The proper identification and monitoring of pests is the foundation of integrated pest management. Monitoring is necessary to detect the presence of pests so that action can be taken before infestations become damaging. Many pests are most susceptible to insecticides and other control techniques when they are in a particular stage of development. Monitoring enables the grower to target these susceptible stages. In addition, regular scouting reveals the presence and activity of natural enemies. This enables the grower to avoid spraying at times that will harm populations of natural enemies, and to choose materials that are compatible with biological control. Some pests of nursery plants, such as psyllids, leafhoppers, and thrips, cause damage to growing tissue that is not evident until after the pests are no longer present. If action is not taken until damage is seen, plants may already be unmarketable. In some instances it is advisable to treat plants with systemic insecticides in anticipation of damage by psyllids, adelgids, leafminers and other pests. Staff trained in basic pest scouting and monitoring can maintain quality control of plants and reduce costly pest infestation surprises.
Several tools are available to monitor pest arthropods. Nursery managers and plant protection staff will benefit from knowing which pests typically attack their crops, and from having a monitoring plan under way that anticipates pest problems. As a minimum, a scouting program consists of weekly, random examination of a limited number of plants in each house or section of the nursery. In addition to visual examination, hard-to-see insects and mites can be detected by striking foliage or flowers toward your hand or onto a plain surface. Blue or yellow sticky cards, and pheromone traps can be used to monitor certain pest groups. This fact sheet will discuss these scouting techniques, as well as the use of degree days and phenological indicators to monitor pests.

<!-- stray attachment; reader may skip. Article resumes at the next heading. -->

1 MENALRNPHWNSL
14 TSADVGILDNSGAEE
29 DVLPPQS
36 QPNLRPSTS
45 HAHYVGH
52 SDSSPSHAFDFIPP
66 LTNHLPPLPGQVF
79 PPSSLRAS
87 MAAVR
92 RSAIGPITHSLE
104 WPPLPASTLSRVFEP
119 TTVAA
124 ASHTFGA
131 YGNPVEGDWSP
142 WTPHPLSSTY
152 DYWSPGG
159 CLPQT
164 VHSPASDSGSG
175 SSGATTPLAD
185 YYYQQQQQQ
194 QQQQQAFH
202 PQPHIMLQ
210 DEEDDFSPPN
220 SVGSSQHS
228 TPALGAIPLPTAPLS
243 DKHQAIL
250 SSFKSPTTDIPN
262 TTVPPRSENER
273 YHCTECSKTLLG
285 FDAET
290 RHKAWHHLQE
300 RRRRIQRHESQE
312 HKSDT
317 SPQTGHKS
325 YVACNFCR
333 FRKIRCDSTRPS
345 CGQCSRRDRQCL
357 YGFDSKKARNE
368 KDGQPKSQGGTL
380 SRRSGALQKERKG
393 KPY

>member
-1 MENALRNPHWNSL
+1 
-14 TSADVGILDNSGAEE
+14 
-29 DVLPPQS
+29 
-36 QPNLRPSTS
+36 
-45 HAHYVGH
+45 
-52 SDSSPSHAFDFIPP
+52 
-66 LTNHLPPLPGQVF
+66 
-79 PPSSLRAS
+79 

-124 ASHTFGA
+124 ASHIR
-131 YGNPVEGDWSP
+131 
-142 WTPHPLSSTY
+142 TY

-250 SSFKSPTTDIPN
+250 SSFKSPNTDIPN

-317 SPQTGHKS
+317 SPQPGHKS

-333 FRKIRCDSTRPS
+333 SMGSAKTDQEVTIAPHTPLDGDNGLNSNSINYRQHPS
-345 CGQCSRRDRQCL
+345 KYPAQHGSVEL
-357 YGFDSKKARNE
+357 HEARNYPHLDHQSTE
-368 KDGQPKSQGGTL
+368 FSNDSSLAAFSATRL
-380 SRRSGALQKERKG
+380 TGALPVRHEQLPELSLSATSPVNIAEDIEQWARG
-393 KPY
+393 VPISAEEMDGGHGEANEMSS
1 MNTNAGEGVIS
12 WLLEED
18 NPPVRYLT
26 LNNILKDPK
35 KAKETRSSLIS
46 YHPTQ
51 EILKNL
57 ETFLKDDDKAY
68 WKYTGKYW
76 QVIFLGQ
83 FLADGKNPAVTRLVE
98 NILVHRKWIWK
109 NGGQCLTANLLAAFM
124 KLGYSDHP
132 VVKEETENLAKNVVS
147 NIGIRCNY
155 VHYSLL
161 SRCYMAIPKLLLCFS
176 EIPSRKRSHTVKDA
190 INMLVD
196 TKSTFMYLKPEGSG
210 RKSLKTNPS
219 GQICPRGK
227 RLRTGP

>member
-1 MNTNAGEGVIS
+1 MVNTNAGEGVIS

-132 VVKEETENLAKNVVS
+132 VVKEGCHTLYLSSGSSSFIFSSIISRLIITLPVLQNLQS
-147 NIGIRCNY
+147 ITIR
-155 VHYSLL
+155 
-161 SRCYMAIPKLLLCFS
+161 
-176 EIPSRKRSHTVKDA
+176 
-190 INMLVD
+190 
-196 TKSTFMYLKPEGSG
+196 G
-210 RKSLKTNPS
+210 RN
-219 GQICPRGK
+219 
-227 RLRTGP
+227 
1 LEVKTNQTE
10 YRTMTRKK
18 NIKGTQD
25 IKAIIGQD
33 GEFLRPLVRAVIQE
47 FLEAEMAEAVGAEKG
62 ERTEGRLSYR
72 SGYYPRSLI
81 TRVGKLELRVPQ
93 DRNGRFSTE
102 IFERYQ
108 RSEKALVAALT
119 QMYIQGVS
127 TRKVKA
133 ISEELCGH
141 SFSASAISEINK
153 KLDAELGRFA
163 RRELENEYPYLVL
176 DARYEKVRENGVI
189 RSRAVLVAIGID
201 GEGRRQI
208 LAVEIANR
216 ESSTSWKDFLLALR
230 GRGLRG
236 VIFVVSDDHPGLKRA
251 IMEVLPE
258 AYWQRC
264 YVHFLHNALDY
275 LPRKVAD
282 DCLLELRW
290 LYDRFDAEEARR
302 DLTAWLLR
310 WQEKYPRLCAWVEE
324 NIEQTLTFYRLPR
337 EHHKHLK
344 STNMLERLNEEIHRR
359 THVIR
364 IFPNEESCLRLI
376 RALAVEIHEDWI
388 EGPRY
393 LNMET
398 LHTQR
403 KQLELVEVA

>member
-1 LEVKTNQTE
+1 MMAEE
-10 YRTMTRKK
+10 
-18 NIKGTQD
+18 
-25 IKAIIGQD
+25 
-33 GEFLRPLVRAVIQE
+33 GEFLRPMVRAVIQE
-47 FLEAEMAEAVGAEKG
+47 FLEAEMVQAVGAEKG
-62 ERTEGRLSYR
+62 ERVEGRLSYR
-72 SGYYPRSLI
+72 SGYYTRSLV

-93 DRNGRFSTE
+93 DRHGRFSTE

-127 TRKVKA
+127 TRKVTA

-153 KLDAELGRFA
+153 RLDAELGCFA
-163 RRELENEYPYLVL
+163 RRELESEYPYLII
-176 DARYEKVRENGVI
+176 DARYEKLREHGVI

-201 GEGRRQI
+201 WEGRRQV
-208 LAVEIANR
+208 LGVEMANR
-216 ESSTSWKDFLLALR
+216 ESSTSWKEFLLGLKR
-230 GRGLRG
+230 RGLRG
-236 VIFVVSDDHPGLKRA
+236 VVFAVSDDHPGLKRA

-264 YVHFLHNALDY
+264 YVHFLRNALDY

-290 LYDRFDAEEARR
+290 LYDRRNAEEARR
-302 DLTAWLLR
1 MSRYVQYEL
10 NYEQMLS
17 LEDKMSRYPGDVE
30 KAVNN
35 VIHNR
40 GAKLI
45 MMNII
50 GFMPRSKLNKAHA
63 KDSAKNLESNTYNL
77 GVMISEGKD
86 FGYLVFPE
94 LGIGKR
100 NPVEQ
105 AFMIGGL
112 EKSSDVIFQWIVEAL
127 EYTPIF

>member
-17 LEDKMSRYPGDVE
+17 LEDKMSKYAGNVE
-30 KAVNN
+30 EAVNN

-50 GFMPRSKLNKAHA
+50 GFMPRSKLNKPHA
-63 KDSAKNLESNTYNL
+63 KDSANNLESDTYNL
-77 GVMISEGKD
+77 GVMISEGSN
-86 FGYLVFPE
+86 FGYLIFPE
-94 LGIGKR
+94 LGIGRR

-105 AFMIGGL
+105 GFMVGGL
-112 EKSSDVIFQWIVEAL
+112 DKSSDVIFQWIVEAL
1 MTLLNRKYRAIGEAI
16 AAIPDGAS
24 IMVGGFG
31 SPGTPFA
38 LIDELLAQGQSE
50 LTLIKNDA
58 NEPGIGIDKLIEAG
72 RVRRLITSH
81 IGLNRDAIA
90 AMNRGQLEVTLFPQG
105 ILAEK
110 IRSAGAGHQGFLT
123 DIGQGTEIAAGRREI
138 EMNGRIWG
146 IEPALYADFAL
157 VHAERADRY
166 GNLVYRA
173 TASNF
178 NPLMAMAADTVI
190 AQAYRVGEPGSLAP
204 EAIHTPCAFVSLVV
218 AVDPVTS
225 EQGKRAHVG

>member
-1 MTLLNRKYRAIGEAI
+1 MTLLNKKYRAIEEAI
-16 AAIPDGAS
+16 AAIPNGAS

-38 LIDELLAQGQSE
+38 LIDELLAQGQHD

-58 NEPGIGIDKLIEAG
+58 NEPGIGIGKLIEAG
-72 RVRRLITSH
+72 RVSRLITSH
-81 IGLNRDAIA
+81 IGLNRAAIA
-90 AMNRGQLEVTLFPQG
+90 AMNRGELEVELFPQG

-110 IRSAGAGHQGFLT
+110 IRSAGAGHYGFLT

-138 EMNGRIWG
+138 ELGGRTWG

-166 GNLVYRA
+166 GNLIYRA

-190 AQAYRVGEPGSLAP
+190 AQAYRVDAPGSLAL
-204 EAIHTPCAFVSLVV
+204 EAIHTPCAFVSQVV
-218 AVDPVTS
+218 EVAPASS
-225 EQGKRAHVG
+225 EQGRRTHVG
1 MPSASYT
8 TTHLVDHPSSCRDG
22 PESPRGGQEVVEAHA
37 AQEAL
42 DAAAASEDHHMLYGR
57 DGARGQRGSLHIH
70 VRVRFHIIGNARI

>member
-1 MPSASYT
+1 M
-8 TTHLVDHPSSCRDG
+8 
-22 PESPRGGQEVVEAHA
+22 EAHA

Leaves. Many of the most problematic nursery pests initiate infestations on the underside of leaves. These include mites, whiteflies, plant bugs, lace bugs and leafhoppers. Whitefly adults will fly when disturbed and other insects such as leafhoppers will move rapidly when the leaf they are on is turned over. This tendency to move can help the scout detect pests even at low densities. In some instances the type of movement, such as the sideways movement of the potato leafhopper, helps to identify the insect. To detect other pests, such as mites and whitefly eggs and nymphs, it is often necessary to examine the underside of the leaf with a hand lens (at least 10×). Spider mites produce characteristic webbing and yellowish patches from puncturing plant cells that offer clues to their presence. Spider mites and other types of mites are often suppressed by naturally-occurring predators in Connecticut’s nurseries; it is important to monitor the presence of predatory mites, ladybird beetles, minute pirate bugs and other predators when mite infestations are detected.
Leafminers attack many different trees, shrubs and annuals of importance to Connecticut’s nurseries. The shape of the mine, and whether it initiates on the upper or lower leaf surface, is often characteristic of the leafminer species. For example, mines of the serpentine leafminer are usually visible from the top of the leaf, while mines of the boxwood leafminer are most apparent from the underside of the leaf. The azalea leafminer initiates mines on the underside of the leaf, but completes its larval development in mines on the upper side of the leaf. Leafminer larvae are highly susceptible to parasitism. However, broad spectrum insecticides decimate parasitoids and disrupt biological control. Parasitized leafminer larvae appear dark in the mine. In addition to the mining damage caused by larvae, females of many leafminer species can produce a stippling damage on leaves with their ovipositor.